Articles - Tangible Social History: - The Ontario Furniture Collection of the National Museum of Man

Articles

Tangible Social History:

The Ontario Furniture Collection of the National Museum of Man

Elizabeth Ingolfsrud

1 For many years the History Division of the National Museum of Man has been collecting artifacts that are linked with Canada's social history. Some years ago, when the division became aware of my long years of concentrated research on Ontario furniture, it was felt that I could be of some help. After much discussion a decision was made to focus on the acquisition of an Ontario furniture collection that would provide strong tangible evidence of Ontario's social history. My association with the project was to locate and recommend suitable pieces, that is, furniture that was not only representative of the many and varied lifestyles that make up Ontario's past, but that could also lead, through further research, to new historical insight.

2 Obviously the limits of such a collection had to be defined carefully and goals had to be set. The range of the collection is wide. It includes eighteenth-, nineteenth-, and twentieth-century furniture used in Ontario. This furniture might have been made in Ontario; it might well have been constructed elsewhere and shipped, either knocked down or assembled, to be sold in Ontario; or it might have been brought to the province as settlers' effects.

3 Since the collection is representative, high quality of design and craftsmanship are not important criteria. All grades from bad to excellent can be found in the collection. A group of furnishings all from one source is considered only if its acquisition can serve to illustrate either the accumulations of several succeeding generations of a family or the work of a particular cabinetmaker. Duplicates or near duplicates are not sought unless they are part of a set, as is often the case with chairs, or unless they are needed to authenticate the work of a school of cabinetmakers or a specific craftsman.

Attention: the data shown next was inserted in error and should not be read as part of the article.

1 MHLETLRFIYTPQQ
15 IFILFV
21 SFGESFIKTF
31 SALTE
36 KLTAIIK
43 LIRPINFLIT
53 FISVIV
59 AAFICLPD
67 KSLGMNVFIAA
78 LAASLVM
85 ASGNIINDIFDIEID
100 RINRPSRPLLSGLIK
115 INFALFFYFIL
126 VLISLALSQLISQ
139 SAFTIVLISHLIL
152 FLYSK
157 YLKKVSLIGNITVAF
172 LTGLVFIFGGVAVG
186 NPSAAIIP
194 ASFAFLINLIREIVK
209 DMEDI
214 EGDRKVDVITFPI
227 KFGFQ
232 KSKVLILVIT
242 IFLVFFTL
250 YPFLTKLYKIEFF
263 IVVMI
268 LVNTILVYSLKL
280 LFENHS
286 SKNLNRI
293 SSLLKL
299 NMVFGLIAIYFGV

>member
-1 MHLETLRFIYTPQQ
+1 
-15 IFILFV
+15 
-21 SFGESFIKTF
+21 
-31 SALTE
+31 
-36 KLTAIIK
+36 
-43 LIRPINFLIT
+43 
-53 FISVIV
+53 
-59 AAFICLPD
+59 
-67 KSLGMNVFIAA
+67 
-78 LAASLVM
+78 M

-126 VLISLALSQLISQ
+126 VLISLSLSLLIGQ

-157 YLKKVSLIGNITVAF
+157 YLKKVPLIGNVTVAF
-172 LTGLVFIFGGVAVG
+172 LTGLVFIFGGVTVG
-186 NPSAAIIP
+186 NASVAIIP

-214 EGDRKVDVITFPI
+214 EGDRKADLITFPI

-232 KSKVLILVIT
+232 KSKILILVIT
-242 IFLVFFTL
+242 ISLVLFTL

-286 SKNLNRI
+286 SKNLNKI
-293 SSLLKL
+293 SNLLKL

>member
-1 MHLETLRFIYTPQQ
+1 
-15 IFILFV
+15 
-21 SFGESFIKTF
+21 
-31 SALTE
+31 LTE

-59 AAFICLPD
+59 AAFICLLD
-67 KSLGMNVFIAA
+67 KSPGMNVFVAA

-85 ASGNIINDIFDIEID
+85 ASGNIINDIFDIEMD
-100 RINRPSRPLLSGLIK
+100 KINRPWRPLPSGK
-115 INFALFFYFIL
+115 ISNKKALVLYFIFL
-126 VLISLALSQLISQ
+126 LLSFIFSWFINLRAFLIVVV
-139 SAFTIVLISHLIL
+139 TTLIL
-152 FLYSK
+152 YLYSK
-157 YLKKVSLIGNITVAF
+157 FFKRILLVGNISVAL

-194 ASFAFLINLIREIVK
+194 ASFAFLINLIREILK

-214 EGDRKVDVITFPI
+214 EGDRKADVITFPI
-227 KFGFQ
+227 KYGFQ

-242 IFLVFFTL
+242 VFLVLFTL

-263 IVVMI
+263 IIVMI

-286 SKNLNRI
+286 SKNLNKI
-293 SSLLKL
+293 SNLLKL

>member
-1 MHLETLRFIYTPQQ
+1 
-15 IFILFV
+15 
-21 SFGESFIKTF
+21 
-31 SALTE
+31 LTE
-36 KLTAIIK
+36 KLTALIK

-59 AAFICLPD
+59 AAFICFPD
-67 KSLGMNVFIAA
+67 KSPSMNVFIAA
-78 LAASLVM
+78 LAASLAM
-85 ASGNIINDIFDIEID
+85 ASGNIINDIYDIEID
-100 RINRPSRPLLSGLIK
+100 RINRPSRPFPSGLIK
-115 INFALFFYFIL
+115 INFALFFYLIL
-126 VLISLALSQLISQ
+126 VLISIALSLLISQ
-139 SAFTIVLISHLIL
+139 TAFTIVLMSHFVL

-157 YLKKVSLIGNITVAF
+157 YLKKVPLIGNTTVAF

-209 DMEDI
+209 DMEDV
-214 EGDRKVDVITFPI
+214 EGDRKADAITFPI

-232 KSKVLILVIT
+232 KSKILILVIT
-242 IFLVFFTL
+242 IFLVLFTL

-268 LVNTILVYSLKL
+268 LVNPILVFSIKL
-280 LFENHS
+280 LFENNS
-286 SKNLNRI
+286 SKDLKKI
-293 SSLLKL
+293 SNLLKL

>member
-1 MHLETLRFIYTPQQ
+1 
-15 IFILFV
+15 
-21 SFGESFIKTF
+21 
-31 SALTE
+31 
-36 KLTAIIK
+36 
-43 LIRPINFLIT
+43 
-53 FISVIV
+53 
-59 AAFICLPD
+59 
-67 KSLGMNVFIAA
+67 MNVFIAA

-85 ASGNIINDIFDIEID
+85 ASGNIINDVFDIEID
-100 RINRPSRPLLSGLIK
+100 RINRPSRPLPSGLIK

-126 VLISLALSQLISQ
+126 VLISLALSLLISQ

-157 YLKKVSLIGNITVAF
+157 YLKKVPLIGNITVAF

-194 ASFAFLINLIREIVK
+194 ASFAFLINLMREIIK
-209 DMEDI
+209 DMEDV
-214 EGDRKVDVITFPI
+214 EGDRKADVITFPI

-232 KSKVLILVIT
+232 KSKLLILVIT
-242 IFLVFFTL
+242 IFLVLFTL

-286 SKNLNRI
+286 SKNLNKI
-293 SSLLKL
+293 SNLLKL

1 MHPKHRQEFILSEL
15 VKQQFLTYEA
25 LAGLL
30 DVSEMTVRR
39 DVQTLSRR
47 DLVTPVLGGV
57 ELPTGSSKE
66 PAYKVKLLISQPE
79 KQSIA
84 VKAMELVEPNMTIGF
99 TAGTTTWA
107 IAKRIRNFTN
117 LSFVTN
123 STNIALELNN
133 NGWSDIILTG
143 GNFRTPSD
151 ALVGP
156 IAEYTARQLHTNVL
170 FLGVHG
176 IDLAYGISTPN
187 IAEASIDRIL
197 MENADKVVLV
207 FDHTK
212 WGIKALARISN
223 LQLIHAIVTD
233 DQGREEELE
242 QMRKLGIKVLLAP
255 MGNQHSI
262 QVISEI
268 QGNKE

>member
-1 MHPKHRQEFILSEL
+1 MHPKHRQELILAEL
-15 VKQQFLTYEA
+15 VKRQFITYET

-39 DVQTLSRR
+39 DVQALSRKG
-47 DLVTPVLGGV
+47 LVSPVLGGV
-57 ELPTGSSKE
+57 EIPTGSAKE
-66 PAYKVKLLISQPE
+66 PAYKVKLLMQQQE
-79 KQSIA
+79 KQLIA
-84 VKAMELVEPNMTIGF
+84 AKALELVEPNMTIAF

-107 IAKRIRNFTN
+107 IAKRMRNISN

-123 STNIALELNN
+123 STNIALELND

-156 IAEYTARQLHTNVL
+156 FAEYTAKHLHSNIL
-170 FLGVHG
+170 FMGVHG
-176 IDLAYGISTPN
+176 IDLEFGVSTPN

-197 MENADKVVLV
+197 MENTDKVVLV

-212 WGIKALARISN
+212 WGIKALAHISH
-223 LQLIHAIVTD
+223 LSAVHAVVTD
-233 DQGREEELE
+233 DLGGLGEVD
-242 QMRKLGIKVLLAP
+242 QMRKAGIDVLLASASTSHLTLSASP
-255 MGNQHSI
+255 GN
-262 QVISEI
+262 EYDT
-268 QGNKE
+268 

4 Furniture with some damage, such as missing trim, is considered for acquisition if there is enough left to provide an accurate pattern for repair. Furniture bereft of all trim, or sometimes even of whole parts, is usually bypassed because restoration could only be conjectural at best. For this reason many chests of drawers and sideboards are rejected because at some time their backboards were removed and lost. Even so, if the item being considered is of such rarity or provenance that it is important to the collection, it will be acquired despite its deficiencies. The same rule applies to altered pieces if the change is found to be early and pertinent to changing lifestyles. For instance, old chairs were often cut down to provide a low chair for a bedroom; rockers might have been added or a hole cut in the seat to make a commode chair. Similarly, many of the old four-poster, rope-spring bedsteads were cut off at the bottom to conform when changing taste decreed that lower beds were in style.